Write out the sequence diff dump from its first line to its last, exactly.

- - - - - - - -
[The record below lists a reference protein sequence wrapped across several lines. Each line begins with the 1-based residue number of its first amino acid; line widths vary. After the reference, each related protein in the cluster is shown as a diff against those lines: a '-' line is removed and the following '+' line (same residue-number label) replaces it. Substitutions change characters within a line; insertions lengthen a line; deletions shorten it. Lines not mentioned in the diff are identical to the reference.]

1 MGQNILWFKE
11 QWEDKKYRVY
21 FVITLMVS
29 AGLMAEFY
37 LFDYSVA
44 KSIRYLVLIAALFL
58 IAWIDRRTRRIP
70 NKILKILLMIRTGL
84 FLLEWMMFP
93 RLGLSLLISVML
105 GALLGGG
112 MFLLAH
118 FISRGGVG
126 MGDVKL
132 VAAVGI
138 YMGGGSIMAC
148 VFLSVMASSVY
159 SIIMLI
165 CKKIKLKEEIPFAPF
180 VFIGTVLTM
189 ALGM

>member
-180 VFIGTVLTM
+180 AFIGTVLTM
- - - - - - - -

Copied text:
[The record below lists a reference protein sequence wrapped across several lines. Each line begins with the 1-based residue number of its first amino acid; line widths vary. After the reference, each related protein in the cluster is shown as a diff against those lines: a '-' line is removed and the following '+' line (same residue-number label) replaces it. Substitutions change characters within a line; insertions lengthen a line; deletions shorten it. Lines not mentioned in the diff are identical to the reference.]

1 MGQNILWFKE
11 QWEDKKYRVY
21 FVITLMVS
29 AGLMAEFY
37 LFDYSVA
44 KSIRYLVLIAALFL
58 IAWIDRRTRRIP
70 NKILKILLMIRTGL
84 FLLEWMMFP
93 RLGLSLLISVML
105 GALLGGG
112 MFLLAH
118 FISRGGVG
126 MGDVKL
132 VAAVGI
138 YMGGGSIMAC
148 VFLSVMASSVY
159 SIIMLI
165 CKKIKLKEEIPFAPF
180 VFIGTVLTM
189 ALGM

>member
-180 VFIGTVLTM
+180 AFIGTVLTM